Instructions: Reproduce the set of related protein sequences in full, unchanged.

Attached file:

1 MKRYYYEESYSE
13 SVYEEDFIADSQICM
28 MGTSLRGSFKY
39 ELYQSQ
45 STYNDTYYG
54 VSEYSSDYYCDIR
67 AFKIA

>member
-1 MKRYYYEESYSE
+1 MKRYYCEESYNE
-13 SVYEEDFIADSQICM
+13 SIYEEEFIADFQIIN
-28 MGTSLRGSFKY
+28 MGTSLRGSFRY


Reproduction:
1 MKRYYYEESYSE
13 SVYEEDFIADSQICM
28 MGTSLRGSFKY
39 ELYQSQ
45 STYNDTYYG
54 VSEYSSDYYCDIR
67 AFKIA

>member
-1 MKRYYYEESYSE
+1 MKRYYCEESYNE
-13 SVYEEDFIADSQICM
+13 SIYEEEFIADFQIIN
-28 MGTSLRGSFKY
+28 MGTSLRGSFRY